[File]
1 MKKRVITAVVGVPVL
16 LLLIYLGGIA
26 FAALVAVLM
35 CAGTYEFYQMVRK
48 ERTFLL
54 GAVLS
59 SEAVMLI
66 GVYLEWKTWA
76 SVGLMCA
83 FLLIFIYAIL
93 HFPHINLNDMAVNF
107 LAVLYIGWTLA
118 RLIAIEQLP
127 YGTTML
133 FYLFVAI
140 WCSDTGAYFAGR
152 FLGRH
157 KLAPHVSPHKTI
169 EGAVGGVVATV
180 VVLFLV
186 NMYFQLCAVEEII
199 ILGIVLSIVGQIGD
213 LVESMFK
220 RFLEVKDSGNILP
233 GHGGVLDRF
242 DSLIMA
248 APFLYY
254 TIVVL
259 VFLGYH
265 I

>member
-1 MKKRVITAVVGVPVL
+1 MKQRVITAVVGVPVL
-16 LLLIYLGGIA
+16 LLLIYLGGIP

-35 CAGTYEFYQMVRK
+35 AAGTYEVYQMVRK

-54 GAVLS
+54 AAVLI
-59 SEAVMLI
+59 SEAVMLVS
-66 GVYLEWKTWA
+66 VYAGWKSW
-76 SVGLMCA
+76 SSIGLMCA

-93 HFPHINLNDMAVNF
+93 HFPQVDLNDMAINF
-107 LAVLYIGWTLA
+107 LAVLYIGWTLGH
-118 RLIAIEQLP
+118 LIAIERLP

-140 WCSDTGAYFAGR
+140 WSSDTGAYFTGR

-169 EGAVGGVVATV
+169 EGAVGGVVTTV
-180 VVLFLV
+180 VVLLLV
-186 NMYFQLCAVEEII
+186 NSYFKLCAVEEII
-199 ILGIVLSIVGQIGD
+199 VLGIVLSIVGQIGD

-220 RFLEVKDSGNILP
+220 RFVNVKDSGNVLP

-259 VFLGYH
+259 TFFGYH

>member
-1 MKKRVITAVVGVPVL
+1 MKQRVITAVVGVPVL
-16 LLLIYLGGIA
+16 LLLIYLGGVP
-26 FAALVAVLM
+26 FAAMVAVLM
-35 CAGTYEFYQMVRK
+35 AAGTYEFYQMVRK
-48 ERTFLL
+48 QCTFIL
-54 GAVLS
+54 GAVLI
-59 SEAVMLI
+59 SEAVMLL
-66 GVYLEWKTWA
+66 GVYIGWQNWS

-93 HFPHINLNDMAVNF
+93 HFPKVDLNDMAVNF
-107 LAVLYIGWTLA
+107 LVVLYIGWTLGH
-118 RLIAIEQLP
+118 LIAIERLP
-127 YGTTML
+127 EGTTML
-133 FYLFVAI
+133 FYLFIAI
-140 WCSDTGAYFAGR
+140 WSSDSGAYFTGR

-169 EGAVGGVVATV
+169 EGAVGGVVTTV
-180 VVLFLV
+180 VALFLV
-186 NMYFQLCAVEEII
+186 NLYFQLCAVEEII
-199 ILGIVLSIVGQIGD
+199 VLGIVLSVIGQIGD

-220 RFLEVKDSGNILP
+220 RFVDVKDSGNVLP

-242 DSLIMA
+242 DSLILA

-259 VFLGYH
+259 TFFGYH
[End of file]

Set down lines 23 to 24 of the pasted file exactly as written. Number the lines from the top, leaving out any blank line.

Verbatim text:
213 LVESMFK
220 RFLEVKDSGNILP